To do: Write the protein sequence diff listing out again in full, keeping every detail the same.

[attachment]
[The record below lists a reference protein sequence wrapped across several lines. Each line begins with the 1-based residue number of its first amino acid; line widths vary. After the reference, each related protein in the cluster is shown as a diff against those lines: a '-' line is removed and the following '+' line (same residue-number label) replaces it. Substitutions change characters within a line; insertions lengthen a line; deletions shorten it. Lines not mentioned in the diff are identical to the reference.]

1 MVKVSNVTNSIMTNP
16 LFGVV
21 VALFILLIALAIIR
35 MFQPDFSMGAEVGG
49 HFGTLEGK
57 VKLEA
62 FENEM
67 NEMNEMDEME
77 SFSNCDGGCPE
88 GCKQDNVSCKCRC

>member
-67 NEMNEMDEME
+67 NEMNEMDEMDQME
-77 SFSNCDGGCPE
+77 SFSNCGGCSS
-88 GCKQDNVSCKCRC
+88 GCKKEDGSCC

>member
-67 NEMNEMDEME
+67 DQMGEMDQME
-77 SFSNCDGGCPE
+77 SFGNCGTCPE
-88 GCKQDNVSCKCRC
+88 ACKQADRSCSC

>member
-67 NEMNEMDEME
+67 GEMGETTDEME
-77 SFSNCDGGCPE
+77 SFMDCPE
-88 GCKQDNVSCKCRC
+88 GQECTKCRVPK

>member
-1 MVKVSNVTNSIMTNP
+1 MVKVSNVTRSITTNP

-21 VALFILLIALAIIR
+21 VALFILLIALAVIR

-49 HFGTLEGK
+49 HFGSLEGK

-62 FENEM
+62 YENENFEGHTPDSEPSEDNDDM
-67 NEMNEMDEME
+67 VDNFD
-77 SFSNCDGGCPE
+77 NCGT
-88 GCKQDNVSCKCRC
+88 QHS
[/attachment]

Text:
[The record below lists a reference protein sequence wrapped across several lines. Each line begins with the 1-based residue number of its first amino acid; line widths vary. After the reference, each related protein in the cluster is shown as a diff against those lines: a '-' line is removed and the following '+' line (same residue-number label) replaces it. Substitutions change characters within a line; insertions lengthen a line; deletions shorten it. Lines not mentioned in the diff are identical to the reference.]

1 MVKVSNVTNSIMTNP
16 LFGVV
21 VALFILLIALAIIR
35 MFQPDFSMGAEVGG
49 HFGTLEGK
57 VKLEA
62 FENEM
67 NEMNEMDEME
77 SFSNCDGGCPE
88 GCKQDNVSCKCRC

>member
-67 NEMNEMDEME
+67 NEMNEMDEMDQME
-77 SFSNCDGGCPE
+77 SFSNCGGCSS
-88 GCKQDNVSCKCRC
+88 GCKKEDGSCC

>member
-67 NEMNEMDEME
+67 DQMGEMDQME
-77 SFSNCDGGCPE
+77 SFGNCGTCPE
-88 GCKQDNVSCKCRC
+88 ACKQADRSCSC

>member
-67 NEMNEMDEME
+67 GEMGETTDEME
-77 SFSNCDGGCPE
+77 SFMDCPE
-88 GCKQDNVSCKCRC
+88 GQECTKCRVPK

>member
-1 MVKVSNVTNSIMTNP
+1 MVKVSNVTRSITTNP

-21 VALFILLIALAIIR
+21 VALFILLIALAVIR

-49 HFGTLEGK
+49 HFGSLEGK

-62 FENEM
+62 YENENFEGHTPDSEPSEDNDDM
-67 NEMNEMDEME
+67 VDNFD
-77 SFSNCDGGCPE
+77 NCGT
-88 GCKQDNVSCKCRC
+88 QHS